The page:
Our legacy: In the beginning
Humboldt General Hospital's goal is simple: to provide local residents with the best care possible—right here close to home. Historically, though, that hasn't always been as easy as it sounds. According to Winnemucca historian J.P. Marden, in the early days of Humboldt County, if people became seriously ill, they would simply suffer and die; there was very little that could be done to save them.
Most of the medicines available at that time were ineffective, and sanitary conditions for operations and other treatments were non-existent. Even doctors lacked any kind of bona fide credentials; instead, all they had to do was hang out a shingle and they were in the business of healthcare.
Marden says, "Before the first hospital was opened in Winnemucca, it was very common for the sick and injured to be treated at home or in one of the local hotels." With the low level of expertise of doctors at that time, there were many who died in these local hotels, including the Winnemucca Hotel, which registered more than 100 deaths in those early days.
While Marden says no one knows for sure when the first Winnemucca hospital was built, by 1886, a facility was in operation on the north side of E. Second Street near Second Street's crossing with the Water Canyon Creek. "Under modern standards, it wasn't much," says Marden. "But at the time, it was all Humboldt County had in the way of advanced medical care."
Marden provides the following description of the hospital, which was published in Humboldt County's newspaper, The Silver State, in 1897 after a reporter was given the grand tour of the facility by Superintendent James Hurst and his wife.
"The hospital is, at present, full to its utmost capacity, and I must say that it does not take more than 16 people to leave standing room at a premium. The building is but a small structure, consisting of six rooms in all, and is entirely too small and too crowded for any kind of comfort or convenience, but although I noticed five beds in one room and as many in another, I was struck with their cleanliness and the fine condition in which everything was kept."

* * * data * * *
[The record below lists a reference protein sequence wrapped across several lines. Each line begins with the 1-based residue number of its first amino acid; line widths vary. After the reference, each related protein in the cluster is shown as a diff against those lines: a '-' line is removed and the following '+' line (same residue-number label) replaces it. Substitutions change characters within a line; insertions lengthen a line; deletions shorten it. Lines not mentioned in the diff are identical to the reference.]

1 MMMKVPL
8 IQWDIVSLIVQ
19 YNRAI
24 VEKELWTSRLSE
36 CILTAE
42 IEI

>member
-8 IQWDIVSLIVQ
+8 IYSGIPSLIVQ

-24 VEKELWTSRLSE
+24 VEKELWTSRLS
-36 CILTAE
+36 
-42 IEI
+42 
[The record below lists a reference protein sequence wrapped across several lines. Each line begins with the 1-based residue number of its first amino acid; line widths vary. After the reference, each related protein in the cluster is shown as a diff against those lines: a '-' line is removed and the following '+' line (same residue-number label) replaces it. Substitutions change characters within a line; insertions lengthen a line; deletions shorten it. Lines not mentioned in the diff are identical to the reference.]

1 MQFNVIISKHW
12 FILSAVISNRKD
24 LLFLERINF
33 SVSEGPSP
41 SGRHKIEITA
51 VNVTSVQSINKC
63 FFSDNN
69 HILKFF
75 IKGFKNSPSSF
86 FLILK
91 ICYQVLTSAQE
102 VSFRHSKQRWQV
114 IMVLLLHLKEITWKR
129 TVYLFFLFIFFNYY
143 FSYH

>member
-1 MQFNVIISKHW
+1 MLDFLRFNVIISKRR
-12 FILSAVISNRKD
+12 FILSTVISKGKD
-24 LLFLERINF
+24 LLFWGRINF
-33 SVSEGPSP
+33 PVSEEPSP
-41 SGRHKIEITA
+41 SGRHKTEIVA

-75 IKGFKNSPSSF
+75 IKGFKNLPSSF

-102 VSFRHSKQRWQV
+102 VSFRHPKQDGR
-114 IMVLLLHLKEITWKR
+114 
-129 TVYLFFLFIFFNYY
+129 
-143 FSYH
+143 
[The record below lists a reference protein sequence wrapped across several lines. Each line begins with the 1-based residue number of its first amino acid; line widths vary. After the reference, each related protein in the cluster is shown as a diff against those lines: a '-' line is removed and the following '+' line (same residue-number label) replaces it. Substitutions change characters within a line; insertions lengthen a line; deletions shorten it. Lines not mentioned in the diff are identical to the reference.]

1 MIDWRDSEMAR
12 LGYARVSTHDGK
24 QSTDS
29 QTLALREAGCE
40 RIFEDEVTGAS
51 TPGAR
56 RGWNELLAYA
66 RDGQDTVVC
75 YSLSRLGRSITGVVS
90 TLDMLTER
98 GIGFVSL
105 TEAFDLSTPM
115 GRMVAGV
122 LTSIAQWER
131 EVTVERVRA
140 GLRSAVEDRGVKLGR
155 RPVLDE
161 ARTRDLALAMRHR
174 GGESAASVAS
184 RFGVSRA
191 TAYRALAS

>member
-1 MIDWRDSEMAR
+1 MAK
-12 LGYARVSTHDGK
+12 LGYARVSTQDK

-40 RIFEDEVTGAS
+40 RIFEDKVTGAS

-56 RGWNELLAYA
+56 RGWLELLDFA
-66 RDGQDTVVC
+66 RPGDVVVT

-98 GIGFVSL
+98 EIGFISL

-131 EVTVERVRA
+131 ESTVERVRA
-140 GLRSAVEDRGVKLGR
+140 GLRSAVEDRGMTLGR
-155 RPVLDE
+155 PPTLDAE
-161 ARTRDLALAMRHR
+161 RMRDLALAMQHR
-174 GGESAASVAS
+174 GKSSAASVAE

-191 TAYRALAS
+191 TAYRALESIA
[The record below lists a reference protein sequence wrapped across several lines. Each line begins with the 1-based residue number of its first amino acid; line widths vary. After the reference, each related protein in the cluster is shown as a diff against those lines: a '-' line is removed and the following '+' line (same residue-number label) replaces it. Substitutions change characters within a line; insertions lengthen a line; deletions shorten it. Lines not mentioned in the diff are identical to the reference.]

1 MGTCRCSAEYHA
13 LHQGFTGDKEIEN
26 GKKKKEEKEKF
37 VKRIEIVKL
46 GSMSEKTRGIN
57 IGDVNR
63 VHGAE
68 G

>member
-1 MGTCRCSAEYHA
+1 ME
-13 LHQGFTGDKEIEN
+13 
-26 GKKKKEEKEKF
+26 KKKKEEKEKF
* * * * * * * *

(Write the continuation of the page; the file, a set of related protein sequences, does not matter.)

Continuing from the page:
Still, it did take some time for the idea of a local hospital to establish itself firmly in the minds of residents. According to the following account, perhaps residents' misgivings had more to do with medical practices at the time rather than hospital facilities themselves.
Marden points to a Silver State article that records that in 1892, Charles Neale had his hands severely burned and was admitted to the county hospital for care. His doctor, Dr. Cartwright, decided that two of his fingers were healing too slowly and would have to be amputated. According to the report, "The operation was performed in the twinkling of an eye and without the administration of chloroform to the patient."
Growth and process
Marden says that as Winnemucca grew into the 20th Century, it became apparent that the hospital on Second Street would no longer serve the needs of the community. He says, "By 1907, the Humboldt County Board of Commissioners became somewhat improvement-minded and decided that a new jail and a new hospital were needed to better care for the citizens of the county."
Officials took their first step toward improved health care in the community when they purchased land on what was then called E. Railroad Street, but which would soon become known as Haskell Street—the same property that houses HGH.